Dealing with anger;Bullying;Features amp; Arts

5th November 1999 at 00:00
Object: to help bullies and victims think about constructive ways to deal with anger Time: 20 minutes Materials: paper and pens Ask the participants to break into small groups. Ask the groups to brainstorm and come up with a list of answers to the following questions. Also listed here are suggestions that Kidscape groups have put together in case you need some "trigger" statements, which you may or may not agree with.


Why do people get angry?

* Because they don't get what they want. * Because they are frustrated. * Because they cannot do their school work. * Because they are hurt and afraid to show it. * Because they feel hard done by. * Because they feel frightened or inadequate. * Because they are being abused and can't tell. * Because they are used to getting their own way. When is anger OK?

* If something is unfair. * If someone is being harmed. * If dictators are killing people. * If someone is being bullied. * If someone is being called racist names. * If people have been abused. When is anger not OK?

* If it is used to hurt someone. * If it is used unfairly. * If it is used to gain power over someone. * If it makes you sick. * If it is turned against yourself. How can anger be expressed?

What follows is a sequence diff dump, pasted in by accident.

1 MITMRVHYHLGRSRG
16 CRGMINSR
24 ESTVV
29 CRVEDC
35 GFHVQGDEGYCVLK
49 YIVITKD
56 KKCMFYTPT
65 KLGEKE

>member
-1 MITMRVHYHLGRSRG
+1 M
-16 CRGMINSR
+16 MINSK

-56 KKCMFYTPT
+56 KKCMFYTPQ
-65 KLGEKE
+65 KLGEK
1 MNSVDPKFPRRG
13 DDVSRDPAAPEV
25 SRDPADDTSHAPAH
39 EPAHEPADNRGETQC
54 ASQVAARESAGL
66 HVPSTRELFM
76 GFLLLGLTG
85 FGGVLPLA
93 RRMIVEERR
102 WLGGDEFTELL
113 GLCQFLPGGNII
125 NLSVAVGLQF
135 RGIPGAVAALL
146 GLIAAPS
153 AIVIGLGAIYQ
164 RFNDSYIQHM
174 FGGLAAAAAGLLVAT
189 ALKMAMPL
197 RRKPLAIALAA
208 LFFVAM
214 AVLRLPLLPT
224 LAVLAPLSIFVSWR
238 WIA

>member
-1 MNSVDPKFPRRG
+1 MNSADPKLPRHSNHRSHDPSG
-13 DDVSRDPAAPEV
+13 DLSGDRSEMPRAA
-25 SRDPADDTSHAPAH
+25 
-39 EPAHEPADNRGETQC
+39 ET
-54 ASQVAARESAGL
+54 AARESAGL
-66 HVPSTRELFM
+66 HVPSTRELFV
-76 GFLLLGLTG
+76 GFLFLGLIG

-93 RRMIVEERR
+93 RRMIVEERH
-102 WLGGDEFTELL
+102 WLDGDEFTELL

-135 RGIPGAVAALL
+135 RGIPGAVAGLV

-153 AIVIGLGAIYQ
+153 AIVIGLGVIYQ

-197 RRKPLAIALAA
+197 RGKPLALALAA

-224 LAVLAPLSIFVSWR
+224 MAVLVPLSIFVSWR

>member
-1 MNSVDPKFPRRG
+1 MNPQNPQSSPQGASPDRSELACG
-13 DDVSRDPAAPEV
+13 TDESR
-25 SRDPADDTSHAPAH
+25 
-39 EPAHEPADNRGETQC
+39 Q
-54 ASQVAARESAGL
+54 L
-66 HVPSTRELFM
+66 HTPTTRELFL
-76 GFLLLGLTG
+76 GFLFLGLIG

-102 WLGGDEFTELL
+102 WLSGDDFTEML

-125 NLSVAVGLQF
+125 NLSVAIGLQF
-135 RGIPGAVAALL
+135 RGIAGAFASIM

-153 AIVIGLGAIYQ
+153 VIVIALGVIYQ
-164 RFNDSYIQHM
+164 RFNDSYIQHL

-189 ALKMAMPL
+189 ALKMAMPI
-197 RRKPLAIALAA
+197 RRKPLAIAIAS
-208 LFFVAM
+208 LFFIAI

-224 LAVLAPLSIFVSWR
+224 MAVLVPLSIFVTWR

* State the reasons for your anger calmly and be specific: "I'm angry because you didn't meet me at the cinema like you promised".

* State what you would like to happen to remedy the situation: "You owe me an apology" or "I expect you to replace the toy you broke".

* Listen to what the other person says without interrupting.

* Stick to the current problem. Don't bring up all the sins of the past, such as "You're always doing that".

* Try not to use blame. It's better to say "It makes me angry when you take my video game without asking", not "You're a terrible person for taking my game and I hate you".

This exercise is taken from theKidscape training manual 'How to Stop Bullying'. See details on page 7

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